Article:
Oh. It's our fault.
Funny though, customers demand free checked bags, larger seat pitch, and free seat selection. But those aren't just willy-nilly acceded to with no consideration of the consequences.
HDQDD and Gig103 like this.
rickg523 is offline  
Old Jan 23, 20, 1:36 pm
  #27  
FlyerTalk Evangelist
 
Join Date: Jan 2012
Location: West Coast, Best Coast
Programs: Flying whoever is most convenient
Posts: 15,620
For a period of time, SEA was my preferred connection point especially going to EU with the later day departures and the long overnight flight. Now I am back to preferring MSP or SLC instead because SEA is too crowded/claustrophobic and the airport except for the DL lounge is a bit of dump.
PV_Premier is offline  
Old Jan 23, 20, 2:02 pm
  #28  
 
Join Date: May 2012
Location: DCA, lived MCI, SEA/PDX,BUF (born/raised)
Programs: Marriott (Silver/Gold), IHG, Carlson, Best Western, Choice( Gold), AS (MVP), WN, UA
Posts: 3,341
Originally Posted by HDQDD View Post
Airline requested GS/GDPs are extremely rare. Usually they're only issued during/after a major storm, outage, or other serious disruption to a hub's operation. (i.e. a thunderstorm sits over ATL for 2-3 hours in the middle of the 5pm bank and the ramp is gridlocked because it's been closed for hours).
Not true

I have had many ground stops to hubs due to volume. Sure this could be aftermath of weather delays which generally happen every other day
djp98374 is offline  
Old Jan 23, 20, 3:15 pm
  #29  
 
Join Date: Oct 2009
Location: New York
Programs: AA Exp / Marriott Titanium / MLife Gold / Hilton Gold / Hyatt Explorist / United Silver
Posts: 887
Originally Posted by SJC ORD LDR View Post
Ever fly into Atlanta, Chicago, or New York City? It happens when airports get busy and the airspace around them is congested. I've had plenty of SJC-SEA flights where they hold us on the ground for a few minutes and then fly a sine wave pattern over Oregon just to slow us down.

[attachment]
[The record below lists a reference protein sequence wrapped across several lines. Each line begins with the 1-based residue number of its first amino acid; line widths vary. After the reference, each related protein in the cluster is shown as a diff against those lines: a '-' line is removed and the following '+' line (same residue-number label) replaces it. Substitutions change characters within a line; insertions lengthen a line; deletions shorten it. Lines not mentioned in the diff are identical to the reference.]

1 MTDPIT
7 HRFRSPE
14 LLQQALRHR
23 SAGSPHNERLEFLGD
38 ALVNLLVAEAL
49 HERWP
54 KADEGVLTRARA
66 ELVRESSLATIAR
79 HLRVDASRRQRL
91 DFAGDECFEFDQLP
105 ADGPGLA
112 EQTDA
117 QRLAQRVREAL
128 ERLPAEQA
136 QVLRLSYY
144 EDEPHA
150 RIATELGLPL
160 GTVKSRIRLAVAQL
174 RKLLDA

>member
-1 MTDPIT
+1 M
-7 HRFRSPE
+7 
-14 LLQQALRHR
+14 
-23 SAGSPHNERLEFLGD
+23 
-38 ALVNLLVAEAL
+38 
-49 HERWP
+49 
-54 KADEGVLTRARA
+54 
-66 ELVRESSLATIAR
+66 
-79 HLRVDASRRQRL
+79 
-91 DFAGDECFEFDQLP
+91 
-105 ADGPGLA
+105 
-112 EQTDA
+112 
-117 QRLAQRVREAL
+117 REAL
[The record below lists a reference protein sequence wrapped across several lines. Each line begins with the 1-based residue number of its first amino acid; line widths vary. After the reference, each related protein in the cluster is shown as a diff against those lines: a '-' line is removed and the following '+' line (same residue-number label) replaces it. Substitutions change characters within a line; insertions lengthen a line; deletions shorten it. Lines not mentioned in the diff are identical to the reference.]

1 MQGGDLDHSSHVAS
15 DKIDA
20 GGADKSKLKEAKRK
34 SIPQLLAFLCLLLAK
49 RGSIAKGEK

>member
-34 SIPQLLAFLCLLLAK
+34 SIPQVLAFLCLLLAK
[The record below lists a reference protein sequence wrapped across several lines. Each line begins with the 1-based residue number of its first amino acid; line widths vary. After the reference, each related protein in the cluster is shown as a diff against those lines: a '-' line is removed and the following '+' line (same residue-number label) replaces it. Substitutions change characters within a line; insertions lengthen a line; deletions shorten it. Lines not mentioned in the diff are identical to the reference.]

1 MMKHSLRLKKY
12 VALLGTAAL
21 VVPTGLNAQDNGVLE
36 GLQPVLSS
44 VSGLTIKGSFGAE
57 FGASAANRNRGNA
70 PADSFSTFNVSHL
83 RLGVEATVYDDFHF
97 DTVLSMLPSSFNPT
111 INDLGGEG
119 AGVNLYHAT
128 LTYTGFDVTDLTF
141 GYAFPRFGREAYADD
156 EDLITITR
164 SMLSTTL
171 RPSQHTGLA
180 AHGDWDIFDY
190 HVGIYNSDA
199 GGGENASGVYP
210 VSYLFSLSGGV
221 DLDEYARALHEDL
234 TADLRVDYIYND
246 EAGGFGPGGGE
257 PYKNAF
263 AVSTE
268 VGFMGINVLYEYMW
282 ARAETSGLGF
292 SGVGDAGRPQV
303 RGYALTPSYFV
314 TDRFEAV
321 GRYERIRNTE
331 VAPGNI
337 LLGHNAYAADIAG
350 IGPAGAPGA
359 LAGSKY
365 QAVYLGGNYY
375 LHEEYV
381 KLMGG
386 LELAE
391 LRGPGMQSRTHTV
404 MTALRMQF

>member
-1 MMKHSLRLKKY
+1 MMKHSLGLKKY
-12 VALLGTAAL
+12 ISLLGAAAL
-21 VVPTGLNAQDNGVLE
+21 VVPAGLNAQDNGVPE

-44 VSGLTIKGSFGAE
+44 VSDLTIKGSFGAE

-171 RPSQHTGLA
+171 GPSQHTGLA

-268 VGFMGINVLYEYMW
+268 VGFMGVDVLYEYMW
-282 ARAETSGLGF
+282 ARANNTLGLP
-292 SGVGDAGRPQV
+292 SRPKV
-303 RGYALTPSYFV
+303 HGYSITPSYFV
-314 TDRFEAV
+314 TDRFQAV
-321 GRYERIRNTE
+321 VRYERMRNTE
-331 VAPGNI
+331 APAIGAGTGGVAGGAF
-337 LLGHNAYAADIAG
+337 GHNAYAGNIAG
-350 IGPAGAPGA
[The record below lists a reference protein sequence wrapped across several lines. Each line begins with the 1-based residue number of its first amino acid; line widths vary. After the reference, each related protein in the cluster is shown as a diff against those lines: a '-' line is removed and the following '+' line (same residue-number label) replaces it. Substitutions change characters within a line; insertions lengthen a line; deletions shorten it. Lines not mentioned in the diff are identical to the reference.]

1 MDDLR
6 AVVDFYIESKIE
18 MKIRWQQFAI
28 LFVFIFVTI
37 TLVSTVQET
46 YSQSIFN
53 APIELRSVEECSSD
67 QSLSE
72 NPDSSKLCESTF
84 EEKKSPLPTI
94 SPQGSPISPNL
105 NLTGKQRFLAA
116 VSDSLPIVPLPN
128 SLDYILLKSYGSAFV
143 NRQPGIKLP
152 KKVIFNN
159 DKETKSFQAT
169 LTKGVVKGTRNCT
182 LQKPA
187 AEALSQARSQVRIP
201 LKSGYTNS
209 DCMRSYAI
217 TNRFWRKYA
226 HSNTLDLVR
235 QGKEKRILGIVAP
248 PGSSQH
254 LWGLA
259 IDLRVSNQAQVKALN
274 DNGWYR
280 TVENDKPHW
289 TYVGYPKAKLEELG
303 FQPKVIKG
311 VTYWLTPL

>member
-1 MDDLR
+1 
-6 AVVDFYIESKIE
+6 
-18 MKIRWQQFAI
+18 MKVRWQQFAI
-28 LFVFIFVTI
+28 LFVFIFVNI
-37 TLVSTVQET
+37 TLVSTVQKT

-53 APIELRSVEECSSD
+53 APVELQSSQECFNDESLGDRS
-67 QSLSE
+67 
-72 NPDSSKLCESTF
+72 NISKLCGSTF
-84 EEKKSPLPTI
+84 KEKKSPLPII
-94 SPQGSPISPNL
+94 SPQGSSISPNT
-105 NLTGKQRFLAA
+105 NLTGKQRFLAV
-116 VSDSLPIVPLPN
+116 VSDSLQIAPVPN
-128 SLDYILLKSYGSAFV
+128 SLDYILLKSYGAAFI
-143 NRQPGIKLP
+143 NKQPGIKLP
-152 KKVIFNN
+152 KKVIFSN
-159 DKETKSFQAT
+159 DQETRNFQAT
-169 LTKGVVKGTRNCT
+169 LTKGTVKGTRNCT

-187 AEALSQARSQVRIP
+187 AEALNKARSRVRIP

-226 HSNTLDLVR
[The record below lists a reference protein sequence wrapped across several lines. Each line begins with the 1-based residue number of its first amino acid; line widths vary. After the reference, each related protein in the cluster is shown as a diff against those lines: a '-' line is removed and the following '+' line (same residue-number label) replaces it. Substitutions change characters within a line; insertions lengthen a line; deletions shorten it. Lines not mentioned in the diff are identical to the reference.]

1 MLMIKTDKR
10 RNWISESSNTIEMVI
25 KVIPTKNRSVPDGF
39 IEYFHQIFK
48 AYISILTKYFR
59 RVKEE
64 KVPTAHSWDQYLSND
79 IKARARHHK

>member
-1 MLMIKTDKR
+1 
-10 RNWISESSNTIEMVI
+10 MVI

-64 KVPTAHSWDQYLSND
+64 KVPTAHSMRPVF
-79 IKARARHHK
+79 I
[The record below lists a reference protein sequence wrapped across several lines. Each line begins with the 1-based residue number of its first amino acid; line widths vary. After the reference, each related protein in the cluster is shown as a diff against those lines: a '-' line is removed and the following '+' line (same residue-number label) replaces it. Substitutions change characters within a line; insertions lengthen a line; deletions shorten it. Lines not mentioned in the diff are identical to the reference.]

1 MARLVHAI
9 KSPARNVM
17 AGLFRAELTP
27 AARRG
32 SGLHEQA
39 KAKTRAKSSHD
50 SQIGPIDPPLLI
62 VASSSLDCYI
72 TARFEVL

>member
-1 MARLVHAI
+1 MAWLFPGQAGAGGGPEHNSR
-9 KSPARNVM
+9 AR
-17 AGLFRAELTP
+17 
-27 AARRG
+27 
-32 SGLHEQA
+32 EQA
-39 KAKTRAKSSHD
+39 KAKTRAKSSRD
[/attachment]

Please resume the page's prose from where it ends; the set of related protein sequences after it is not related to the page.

​​​​​​​


Loopy doopy doop
manacit likes this.
samwise6222 is offline  
Old Jan 23, 20, 3:20 pm
  #30  
 
Join Date: Jun 2015
Location: Seattle
Programs: DL DM; HZ PC; Natl Exec Elite; SPG; Amex Plat
Posts: 379
Originally Posted by jrl767 View Post
not at all uncommon for ATC to meter the arrival flow into SEA, particularly at peak hours

BOI (and PDX, where Iíve experienced it more than a few times) is close enough to where they impose the delay in terms of a wheels-up time, whereas flights from more distant points generally get some enroute vectoring (similar to what SJC ORD LDR described) and/or airspeed adjustments
This.

If you pay attention, you can often find flights flying in little S patterns or even doing loops to slow themselves down and sequence in during busy periods at big hubs all over the place. Schedule padding and "loops" actually being pretty wide turns mean it's not noticeable in the air (at least, to me), but it definitely is looking at a map.

BOI is close enough that they're likely given a slot upon takeoff instead of dealing with it in the air, I think? I've seen this at GEG, MFR and other airports super close to SEA. AS significantly un-delayed a flight I was on from MFR once because we'd unexpectedly gotten an arrival slot - we had to board and takeoff within 20 minutes or risk waiting around another hour.

SEA's growth really is amazing for the size of airport - at the 6th busiest by passenger traffic in the USA, it flies an entire extra SJC (14m passengers) over DTW, and 3m more people than EWR every year. Amazingly enough, LGW and BOM manage to carry about the same number of passengers operating from a single runway.

Without getting into OMNI territory, it definitely doesn't help that short regional flights would be train rides in other parts of the world. SEA-GEG/PDX/PSC/YVR are a significant number of aircraft movements every day (the real limiting factor here, not pax) and, if replaced by trains, would ease a significant amount of the burden placed on SEA and likely improve passenger experience significantly.

Personally, moving from NYC where I flew out of JFK/LGA to Seattle means my airport experience got markedly better overall. It's a much shorter one-chair ride on the Link to get to the airport, and I've yet to hit the insane wait times for both departure and arrival I regularly saw from the northeast. The SEA lounge alone makes the experience a great upgrade from the crowded JFK SCs.
manacit is offline  

Thread Tools
Search this Thread
Search Engine: